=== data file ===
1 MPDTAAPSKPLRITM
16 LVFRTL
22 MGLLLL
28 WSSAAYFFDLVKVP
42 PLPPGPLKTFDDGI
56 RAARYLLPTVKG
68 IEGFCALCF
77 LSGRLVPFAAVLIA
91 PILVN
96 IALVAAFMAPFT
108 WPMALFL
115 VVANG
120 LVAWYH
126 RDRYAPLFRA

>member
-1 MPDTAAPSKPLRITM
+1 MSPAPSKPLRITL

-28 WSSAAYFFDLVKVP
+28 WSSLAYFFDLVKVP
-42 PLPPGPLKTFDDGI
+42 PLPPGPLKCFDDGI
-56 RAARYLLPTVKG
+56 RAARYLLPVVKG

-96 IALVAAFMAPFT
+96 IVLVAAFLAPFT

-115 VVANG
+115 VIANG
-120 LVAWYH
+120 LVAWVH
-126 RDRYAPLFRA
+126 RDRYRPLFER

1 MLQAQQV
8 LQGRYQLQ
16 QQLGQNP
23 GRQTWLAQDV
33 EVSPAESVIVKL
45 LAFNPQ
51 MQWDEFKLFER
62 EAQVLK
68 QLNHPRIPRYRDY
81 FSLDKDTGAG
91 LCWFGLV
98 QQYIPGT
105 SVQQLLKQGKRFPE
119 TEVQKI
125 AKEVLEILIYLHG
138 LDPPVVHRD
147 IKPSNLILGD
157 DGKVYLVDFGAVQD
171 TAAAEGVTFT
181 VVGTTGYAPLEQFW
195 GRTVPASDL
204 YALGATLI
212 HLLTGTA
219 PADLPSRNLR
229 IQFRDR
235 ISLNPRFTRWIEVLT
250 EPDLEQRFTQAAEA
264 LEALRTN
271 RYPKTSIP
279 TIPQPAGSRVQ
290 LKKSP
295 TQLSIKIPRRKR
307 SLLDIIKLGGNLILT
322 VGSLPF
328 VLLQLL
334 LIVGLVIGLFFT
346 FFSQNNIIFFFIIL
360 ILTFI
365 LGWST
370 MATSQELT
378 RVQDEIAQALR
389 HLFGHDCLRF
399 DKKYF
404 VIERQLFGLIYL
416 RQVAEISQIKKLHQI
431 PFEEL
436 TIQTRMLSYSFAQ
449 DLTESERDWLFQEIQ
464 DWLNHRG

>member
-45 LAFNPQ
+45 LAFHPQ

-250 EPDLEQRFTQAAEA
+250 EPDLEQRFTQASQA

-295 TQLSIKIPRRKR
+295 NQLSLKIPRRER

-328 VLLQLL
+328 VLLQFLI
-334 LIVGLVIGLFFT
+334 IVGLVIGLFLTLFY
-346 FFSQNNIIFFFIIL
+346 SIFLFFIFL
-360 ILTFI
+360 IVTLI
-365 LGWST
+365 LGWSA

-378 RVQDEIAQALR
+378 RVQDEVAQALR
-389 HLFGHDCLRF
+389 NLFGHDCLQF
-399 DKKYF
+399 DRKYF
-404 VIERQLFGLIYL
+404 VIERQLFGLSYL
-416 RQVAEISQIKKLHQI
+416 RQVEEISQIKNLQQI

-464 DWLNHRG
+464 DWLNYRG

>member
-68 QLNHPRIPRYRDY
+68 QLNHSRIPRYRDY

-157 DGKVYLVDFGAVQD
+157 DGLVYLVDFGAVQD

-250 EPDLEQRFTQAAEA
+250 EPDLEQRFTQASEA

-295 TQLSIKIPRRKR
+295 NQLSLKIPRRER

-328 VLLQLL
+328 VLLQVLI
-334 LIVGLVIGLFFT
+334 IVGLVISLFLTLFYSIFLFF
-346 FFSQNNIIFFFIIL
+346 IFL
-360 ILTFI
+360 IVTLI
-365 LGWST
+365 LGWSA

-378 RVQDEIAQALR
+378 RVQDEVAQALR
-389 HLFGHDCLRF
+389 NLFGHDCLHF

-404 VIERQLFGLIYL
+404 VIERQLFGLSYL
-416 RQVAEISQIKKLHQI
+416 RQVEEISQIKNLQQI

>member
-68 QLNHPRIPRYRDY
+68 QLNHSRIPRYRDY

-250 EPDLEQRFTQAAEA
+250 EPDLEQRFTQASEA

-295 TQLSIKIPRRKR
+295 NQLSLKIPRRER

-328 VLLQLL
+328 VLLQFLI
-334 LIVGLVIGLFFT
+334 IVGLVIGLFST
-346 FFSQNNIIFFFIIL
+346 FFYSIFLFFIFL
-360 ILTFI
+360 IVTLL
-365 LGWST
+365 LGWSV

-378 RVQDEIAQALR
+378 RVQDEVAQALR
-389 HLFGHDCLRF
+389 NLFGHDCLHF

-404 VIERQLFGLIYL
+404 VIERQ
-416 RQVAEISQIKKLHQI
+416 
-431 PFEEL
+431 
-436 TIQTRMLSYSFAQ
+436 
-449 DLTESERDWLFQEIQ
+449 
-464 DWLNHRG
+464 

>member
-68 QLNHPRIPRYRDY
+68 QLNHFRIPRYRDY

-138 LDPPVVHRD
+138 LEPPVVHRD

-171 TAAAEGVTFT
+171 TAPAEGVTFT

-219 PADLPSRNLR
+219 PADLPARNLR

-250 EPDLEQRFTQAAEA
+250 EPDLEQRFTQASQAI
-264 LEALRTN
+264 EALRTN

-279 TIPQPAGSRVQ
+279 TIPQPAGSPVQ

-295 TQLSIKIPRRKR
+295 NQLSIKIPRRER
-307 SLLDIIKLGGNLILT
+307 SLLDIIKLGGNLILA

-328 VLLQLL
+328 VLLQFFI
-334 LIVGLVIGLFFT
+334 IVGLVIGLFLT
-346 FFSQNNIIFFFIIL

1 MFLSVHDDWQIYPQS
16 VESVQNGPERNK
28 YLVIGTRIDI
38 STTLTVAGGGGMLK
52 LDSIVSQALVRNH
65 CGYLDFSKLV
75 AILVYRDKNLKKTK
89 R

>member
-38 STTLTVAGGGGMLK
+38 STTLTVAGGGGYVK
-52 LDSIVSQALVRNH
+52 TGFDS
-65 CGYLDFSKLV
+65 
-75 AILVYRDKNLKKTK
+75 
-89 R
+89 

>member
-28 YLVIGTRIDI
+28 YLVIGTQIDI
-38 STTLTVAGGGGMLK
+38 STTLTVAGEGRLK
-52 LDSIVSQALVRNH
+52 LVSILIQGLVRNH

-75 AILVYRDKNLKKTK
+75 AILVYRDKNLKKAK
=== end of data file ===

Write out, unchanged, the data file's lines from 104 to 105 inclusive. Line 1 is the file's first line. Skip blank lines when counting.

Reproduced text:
-404 VIERQLFGLIYL
+404 VIERQLFGLSYL